One way to look at human civilization, says Kolbert, is as a 10,000-year exercise in defying nature. In The Sixth Extinction, she explored the ways in which our capacity for destruction has reshaped the natural world. Now she examines how the very sorts of interventions that have imperiled our planet are increasingly seen as the only hope for its salvation. By turns inspiring, terrifying, and darkly comic, Under a White Sky is an utterly original examination of the challenges we face.
Stories From Palestine
In Stories from Palestine: Narratives of Resilience, Marda Dunsky presents a vivid overview of contemporary Palestinian society in the venues envisioned for a future Palestinian state. Dunsky has interviewed women and men from cities, towns, villages, and refugee camps who are farmers, scientists, writers, cultural innovators, educators, and entrepreneurs. Using their own words, she illuminates their resourcefulness in navigating agriculture, education, and cultural pursuits in the West Bank; persisting in Jerusalem as a sizable minority in the city; and confronting the challenges and uncertainties of life in the Gaza Strip. Based on her in-depth personal interviews, the narratives weave in quantitative data and historical background from a range of primary and secondary sources that contextualize Palestinian life under occupation.
More than a collection of individual stories, Stories from Palestine presents a broad, crosscut view of the tremendous human potential of this particular society. Narratives that emphasize the human dignity of Palestinians pushing forward under extraordinary circumstances include those of an entrepreneur who markets the yields of Palestinian farmers determined to continue cultivating their land, even as the landscape is shrinking; a professor and medical doctor who aims to improve health in local Palestinian communities; and an award-winning primary school teacher who provides her pupils a safe and creative learning environment. In an era of conflict and divisiveness, Palestinian resilience is relatable to people around the world who seek to express themselves, to achieve, to excel, and to be free. Stories from Palestine creates a new space from which to consider Palestinians and peace.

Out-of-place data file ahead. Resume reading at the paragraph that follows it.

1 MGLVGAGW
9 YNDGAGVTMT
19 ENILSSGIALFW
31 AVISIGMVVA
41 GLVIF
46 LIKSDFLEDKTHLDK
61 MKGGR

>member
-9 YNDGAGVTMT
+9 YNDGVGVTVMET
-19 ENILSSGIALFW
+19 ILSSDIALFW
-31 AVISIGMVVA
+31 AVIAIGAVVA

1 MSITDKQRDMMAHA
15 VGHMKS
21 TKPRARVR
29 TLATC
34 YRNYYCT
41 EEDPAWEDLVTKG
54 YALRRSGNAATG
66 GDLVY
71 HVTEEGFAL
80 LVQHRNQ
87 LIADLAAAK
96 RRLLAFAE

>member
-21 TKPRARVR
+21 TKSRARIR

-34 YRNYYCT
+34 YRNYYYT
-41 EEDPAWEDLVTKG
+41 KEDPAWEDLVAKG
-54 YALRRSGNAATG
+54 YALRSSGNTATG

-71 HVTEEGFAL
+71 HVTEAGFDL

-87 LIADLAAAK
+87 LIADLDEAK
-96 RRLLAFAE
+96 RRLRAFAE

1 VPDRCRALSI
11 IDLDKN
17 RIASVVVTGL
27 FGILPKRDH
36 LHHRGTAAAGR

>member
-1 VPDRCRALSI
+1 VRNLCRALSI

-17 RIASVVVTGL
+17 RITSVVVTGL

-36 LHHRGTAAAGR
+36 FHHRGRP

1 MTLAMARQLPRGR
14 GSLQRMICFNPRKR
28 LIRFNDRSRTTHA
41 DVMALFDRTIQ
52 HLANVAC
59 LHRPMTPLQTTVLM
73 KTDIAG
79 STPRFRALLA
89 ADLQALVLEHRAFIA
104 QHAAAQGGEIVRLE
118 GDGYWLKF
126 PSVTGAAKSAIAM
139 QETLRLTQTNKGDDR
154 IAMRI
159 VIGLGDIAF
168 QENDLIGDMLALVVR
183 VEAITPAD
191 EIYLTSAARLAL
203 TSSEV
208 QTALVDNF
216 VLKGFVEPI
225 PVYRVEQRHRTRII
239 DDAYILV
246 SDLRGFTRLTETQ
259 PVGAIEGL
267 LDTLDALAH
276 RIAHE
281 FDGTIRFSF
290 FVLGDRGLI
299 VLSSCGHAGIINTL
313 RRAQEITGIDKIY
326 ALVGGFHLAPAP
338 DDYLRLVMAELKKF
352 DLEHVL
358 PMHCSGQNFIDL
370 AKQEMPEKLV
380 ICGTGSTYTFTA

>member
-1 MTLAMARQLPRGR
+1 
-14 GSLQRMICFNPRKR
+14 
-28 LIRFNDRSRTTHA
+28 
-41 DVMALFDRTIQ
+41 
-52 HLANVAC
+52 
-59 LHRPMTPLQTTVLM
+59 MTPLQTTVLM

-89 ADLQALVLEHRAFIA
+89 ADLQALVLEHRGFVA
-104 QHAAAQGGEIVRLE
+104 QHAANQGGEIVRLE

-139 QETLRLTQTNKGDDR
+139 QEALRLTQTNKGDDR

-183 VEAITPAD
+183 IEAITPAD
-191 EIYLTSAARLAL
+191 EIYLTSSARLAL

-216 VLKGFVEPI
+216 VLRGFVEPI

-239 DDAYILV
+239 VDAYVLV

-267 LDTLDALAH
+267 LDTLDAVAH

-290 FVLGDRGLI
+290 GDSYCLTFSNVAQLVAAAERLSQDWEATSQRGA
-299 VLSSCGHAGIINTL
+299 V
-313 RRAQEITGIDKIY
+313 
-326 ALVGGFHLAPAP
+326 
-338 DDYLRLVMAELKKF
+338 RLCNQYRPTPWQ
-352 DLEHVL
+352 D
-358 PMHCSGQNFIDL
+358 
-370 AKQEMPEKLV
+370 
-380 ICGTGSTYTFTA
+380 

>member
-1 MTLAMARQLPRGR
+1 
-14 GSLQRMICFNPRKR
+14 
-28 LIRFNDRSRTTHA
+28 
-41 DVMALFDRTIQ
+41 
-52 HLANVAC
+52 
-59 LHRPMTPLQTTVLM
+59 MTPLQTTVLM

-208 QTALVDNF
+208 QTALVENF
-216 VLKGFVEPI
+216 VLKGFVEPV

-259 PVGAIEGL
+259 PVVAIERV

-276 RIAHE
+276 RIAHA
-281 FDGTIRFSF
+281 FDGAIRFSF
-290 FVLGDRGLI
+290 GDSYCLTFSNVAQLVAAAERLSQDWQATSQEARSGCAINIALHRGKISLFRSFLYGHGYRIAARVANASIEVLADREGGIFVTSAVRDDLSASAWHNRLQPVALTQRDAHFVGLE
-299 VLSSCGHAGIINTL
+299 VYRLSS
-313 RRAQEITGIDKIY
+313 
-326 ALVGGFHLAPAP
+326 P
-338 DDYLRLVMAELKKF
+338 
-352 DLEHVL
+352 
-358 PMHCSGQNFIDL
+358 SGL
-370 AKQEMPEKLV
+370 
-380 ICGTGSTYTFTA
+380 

The hero stands on stage in high-definition 3-D while doubled on a crude pixel screen in Billy Lynn’s Long Halftime Walk. Alien ships leave Earth by dissolving at the conclusion of Arrival. An illusory death spiral in Vertigo transitions abruptly to a studio set, jolting the spectator. These are a few of the startling visual moments that Garrett Stewart examines in Cinemachines, a compelling, powerful, and witty book about the cultural and mechanical apparatuses that underlie modern cinema.